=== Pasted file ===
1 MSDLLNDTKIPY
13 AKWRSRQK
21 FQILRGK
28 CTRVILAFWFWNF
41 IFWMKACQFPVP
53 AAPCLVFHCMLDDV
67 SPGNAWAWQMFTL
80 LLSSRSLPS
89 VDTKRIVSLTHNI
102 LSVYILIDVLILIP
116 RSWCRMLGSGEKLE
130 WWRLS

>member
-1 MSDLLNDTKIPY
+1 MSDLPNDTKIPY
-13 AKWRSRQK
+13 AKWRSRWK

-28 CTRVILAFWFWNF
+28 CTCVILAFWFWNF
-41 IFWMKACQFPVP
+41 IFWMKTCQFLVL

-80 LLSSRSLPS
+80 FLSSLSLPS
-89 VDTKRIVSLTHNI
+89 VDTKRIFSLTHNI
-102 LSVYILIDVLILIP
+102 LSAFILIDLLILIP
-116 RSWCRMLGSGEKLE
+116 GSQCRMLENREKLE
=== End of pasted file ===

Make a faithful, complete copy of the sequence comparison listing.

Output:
1 MSDLLNDTKIPY
13 AKWRSRQK
21 FQILRGK
28 CTRVILAFWFWNF
41 IFWMKACQFPVP
53 AAPCLVFHCMLDDV
67 SPGNAWAWQMFTL
80 LLSSRSLPS
89 VDTKRIVSLTHNI
102 LSVYILIDVLILIP
116 RSWCRMLGSGEKLE
130 WWRLS

>member
-1 MSDLLNDTKIPY
+1 MSDLPNDTKIPY
-13 AKWRSRQK
+13 AKWRSRWK

-28 CTRVILAFWFWNF
+28 CTCVILAFWFWNF
-41 IFWMKACQFPVP
+41 IFWMKTCQFLVL

-80 LLSSRSLPS
+80 FLSSLSLPS
-89 VDTKRIVSLTHNI
+89 VDTKRIFSLTHNI
-102 LSVYILIDVLILIP
+102 LSAFILIDLLILIP
-116 RSWCRMLGSGEKLE
+116 GSQCRMLENREKLE